[1] ‘I would have killed myself’: Free app puts care at rape survivors’ fingertips. An article by Pontsho Pilane. Bhekisisa. 23 May 2017.
[2] Almost half of the centers for rape survivors may lose funding for counselling services. An article by Pontsho Pilane. Bhekisisa. 29 August 2016

Nonkie Smous Killed for being gay

While recent reports on the murder of part-time student Karabo Mokoena – whose body was discovered after she was burnt to death with acid with a tyre around her neck – have had South Africans reeling in horror, another equally disturbing murder has passed quietly by.

Mokoena’s death sparked national outrage and made international news when her boyfriend was arrested for the killing. The crime led to a social media storm, with the hashtag #MenAreTrash erupting on Twitter recently, sparking the public sharing of domestic abuse stories.

But in the Free State, where a similar hideous murder had taken place, it took police three weeks to confirm that the burnt body of a young woman discovered in Maokeng township near Kroonstad last month was that of Nonkie Smous.

The Lesbian, Gay, Bisexual, Transgender and Intersex (LGBTI) community in the Free State have spoken out against the crime, believing Smous was murdered because she was gay. The young woman was finally laid to rest this past weekend.


Thabiso Mogapi, chairperson of Action for Social Justice International said “The family had to wait for more than three weeks for the outcome of the DNA results because the body could not be visually identified. We are now relieved because we can bury her. I believe that justice should be done because Nonkie did not deserve what happened to her.”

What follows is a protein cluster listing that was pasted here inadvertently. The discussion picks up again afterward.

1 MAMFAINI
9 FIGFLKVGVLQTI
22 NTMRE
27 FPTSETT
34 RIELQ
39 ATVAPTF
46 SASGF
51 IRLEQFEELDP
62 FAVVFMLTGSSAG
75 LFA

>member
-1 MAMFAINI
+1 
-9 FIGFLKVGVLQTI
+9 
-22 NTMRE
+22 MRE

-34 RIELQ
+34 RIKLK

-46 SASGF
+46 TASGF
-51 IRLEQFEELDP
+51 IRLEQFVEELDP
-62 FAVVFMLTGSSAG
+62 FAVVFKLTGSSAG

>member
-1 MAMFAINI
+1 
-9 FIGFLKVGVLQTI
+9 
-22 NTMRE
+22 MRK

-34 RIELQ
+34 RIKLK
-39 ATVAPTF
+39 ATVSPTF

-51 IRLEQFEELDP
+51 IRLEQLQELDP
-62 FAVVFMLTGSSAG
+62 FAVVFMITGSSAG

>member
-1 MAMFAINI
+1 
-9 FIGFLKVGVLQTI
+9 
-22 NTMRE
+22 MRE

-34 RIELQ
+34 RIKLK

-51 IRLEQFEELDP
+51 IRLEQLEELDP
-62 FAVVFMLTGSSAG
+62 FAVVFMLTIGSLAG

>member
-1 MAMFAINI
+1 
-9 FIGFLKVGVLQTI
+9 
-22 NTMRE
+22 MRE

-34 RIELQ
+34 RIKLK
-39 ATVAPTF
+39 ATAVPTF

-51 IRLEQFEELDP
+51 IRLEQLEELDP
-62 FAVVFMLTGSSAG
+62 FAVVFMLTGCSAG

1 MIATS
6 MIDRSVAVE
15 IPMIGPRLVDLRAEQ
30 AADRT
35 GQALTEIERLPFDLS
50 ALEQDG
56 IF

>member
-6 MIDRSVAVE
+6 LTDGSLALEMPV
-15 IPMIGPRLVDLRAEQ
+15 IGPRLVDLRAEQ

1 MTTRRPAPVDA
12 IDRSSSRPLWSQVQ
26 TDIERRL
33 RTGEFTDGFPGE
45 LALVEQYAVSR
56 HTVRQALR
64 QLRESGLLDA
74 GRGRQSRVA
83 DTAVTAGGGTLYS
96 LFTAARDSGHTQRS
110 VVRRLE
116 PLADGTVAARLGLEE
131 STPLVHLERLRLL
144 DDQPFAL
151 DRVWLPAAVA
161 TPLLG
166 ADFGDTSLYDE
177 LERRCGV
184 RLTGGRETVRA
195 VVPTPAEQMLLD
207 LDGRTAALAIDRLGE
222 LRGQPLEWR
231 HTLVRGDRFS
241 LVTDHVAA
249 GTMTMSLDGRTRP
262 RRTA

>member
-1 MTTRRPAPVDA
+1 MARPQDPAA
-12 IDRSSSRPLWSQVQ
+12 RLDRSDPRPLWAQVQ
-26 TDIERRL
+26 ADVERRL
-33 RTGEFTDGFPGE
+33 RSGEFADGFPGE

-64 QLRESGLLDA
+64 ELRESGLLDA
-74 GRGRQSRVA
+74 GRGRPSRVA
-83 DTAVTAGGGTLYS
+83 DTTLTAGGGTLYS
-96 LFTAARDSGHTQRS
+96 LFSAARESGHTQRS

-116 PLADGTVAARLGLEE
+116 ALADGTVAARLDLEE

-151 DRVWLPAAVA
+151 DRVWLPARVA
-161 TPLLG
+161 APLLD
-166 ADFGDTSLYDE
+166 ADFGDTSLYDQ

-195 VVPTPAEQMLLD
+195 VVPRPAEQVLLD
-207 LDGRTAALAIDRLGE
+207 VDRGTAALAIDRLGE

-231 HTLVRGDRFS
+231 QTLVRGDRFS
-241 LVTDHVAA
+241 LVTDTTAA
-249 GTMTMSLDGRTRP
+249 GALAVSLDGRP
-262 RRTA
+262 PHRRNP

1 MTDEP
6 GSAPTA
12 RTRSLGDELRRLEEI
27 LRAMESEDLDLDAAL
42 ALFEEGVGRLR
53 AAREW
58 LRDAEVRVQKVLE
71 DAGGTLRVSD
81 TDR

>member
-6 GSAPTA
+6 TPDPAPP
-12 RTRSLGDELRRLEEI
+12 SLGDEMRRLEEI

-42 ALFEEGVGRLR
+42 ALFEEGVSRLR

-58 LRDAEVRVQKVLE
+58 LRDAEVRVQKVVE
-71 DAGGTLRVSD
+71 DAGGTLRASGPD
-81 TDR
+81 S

Several sources claim the 28 year-old lesbian was raped and brutally murdered before her body was set alight. Three man were originally arrested in connection with the murder. However two were let go and the third, charged with robbery because her cellphone and sneakers were found in his possession, has been released from custody.

Nthabiseng Mokonyane, an LGBTI activist and relative said “We were very upset and shocked about this because the last time we saw (Nonkie), she had gone to church. But she never came back home. The perpetrators should be punished and rot in jail.”

Zandile Nzinande (27), said “We get killed because of who we are. People should be educated so that they have a more liberal attitude towards homosexuals.”


Smous’s murder comes days just after Free State LGBTI community celebrated Pride. Virginia Magwazwa, LGBTI coordinator and gender activist, said “We are extremely disturbed by the recent incident regarding Karabo Mokoena, and wish that her family is comforted. But we also have an issue with the selective manner in which the country responds to incidents like these.”

“Nonki Smous was also a young woman who was killed and burnt by a man. But the difference is that she was gender non-confirming. Why did the EFF not write a statement on this particular incident? Maybe I’m too hurt, or perhaps missed something,” said Magwazwa.

A recent hate crime study by OUT LGBTI Wellbeing together with the Love Not Hate Campaign found that 41% of LGBTI people in South Africa know someone who has been murdered because of their sexual orientation.

Smous’s funeral took place last weekend at Seeisoville Community Hall and her body was laid to rest in Wespark Cemetery in Johannesburg.

An edited version of this story appeared in The Star.